Melancholy is a word that has fallen out of favor for describing the condition we now call depression. The fact that our language has changed, without the earlier word disappearing completely, indicates that we are still able to make use of both. Like most synonyms, melancholy and depression are not in fact synonymous, but slips of the tongue in a language we’re still learning. We keep trying to specify our experience of mental suffering, but all our new words constellate instead of consolidate meaning. In the essay collectionUnder the Sign of Saturn, Susan Sontag writes about her intellectual heroes, who all suffer solitude, ill temper, existential distress and creative block. They all breathe black air. According to her diagnostic model, they are all “melancholics.” Sontag doesn’t use the word depression in the company of her role models, but elsewhere she draws what seems like an easy distinction: “Depression is melancholy minus its charms.” But what are the charms of melancholy?
We’re gonna miss these guys
Murder Roger Goodell? A joke?
News is seeping into view ahead of the December release of the film Concussion that perhaps the controversial story line was toned down (to please the NFL?)The film is based on Jeanne Marie Laskas’s book Concussion:
…is the of Dr. Bennet Omalu, the pathologist who made one of the most significant medical discoveries of the twenty-first century, a discovery that challenges the existence of America’s favorite sport and puts Omalu in the crosshairs of football’s most powerful corporation: the NFL.
In September of 2002, in a dingy morgue in downtown Pittsburgh, a young forensic neuropathologist named Bennet Omalu picked up a scalpel and made a discovery that would rattle America in ways he never intended. Omalu was new to America, chasing the dream, a deeply spiritual man escaping the wounds of civil war in Nigeria. The body on the slab in front of him belonged to a fifty-year-old named Mike Webster—aka “Iron Mike”—a Hall of Fame center for the Pittsburgh Steelers, one of the greatest to ever play the game. After retiring in 1990, Webster had suffered a dizzyingly steep decline. Toward the end of his life, he was living out of his van, Tasering himself to relieve his chronic pain, and fixing his rotting teeth with Super Glue. How did this happen? Omalu asked himself. How did a young man like Mike Webster end up like this? The search for answers would change Omalu’s life forever and put him in the crosshairs of one of the most powerful corporations in America: the National Football League. What Omalu discovered in Mike Webster’s brain—proof that his mental deterioration was no accident, but a disease, caused by relentless blows to the head, that could affect everyone playing the game—was the one truth the NFL would do anything to keep secret.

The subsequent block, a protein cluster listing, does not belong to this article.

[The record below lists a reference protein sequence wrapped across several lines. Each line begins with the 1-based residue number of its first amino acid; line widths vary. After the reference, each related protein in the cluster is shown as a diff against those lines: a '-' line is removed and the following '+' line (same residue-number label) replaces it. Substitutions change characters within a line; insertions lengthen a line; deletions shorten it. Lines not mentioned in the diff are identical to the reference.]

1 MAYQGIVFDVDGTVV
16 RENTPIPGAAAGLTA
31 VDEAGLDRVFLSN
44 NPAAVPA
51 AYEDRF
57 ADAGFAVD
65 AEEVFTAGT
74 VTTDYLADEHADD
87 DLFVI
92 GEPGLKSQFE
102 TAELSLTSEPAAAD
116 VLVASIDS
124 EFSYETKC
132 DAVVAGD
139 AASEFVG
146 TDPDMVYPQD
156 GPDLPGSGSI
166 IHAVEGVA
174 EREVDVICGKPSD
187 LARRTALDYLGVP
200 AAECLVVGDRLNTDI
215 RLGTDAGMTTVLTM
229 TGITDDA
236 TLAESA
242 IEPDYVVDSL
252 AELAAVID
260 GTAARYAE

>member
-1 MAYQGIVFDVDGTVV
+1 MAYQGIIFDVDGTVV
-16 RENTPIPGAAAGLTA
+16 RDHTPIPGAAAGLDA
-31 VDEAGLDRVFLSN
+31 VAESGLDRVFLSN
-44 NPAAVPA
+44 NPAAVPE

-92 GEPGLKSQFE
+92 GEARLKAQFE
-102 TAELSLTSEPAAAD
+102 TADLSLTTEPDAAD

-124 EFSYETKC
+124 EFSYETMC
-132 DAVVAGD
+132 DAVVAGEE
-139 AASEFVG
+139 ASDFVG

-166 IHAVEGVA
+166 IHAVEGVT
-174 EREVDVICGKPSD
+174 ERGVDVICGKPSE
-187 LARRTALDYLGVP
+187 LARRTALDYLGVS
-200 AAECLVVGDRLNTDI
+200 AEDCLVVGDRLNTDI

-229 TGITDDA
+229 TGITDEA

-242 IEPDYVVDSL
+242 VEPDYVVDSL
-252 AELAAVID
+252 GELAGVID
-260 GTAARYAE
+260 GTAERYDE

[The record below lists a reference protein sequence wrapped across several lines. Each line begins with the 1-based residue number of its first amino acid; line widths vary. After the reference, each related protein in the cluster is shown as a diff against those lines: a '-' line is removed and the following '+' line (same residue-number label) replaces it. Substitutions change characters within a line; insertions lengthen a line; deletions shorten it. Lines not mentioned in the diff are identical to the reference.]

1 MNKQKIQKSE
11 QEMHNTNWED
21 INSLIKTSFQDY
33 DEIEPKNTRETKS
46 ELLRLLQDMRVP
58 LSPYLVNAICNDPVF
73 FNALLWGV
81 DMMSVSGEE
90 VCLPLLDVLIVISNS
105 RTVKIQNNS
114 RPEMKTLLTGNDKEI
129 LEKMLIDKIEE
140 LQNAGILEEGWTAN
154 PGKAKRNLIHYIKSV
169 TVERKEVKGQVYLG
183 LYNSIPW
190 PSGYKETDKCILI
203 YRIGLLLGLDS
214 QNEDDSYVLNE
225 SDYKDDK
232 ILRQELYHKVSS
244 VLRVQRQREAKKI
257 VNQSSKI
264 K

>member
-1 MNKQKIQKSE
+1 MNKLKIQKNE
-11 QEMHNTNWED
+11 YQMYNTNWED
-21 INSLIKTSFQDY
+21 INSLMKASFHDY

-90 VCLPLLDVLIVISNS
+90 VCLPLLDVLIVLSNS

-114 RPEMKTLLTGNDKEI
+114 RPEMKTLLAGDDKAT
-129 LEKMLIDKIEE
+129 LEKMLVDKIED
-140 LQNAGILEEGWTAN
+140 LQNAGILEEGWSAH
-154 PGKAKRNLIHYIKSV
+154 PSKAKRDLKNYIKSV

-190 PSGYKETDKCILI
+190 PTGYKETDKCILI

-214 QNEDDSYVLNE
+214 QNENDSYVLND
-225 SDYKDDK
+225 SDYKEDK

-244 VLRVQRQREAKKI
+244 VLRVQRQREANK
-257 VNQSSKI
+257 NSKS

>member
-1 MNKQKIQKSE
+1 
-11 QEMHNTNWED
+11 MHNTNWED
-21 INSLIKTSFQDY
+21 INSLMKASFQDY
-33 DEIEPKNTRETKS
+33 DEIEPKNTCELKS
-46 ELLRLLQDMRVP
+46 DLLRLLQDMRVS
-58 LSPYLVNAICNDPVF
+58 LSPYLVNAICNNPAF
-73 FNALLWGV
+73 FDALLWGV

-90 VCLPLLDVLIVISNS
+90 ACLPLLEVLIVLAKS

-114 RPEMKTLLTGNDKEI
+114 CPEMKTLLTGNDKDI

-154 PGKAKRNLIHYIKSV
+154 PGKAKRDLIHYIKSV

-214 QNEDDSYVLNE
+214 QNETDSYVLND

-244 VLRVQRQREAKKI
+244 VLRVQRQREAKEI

Clearly, the controversial subject (only controversial because it pits commerce vs science) of brain damage and football will be thrashed out into the foreseeable future and a good starting point for thinking about it is the Frontline special, League of Denial (from which, by the way, the NFL’s stenographer ESPN withdrew its participation).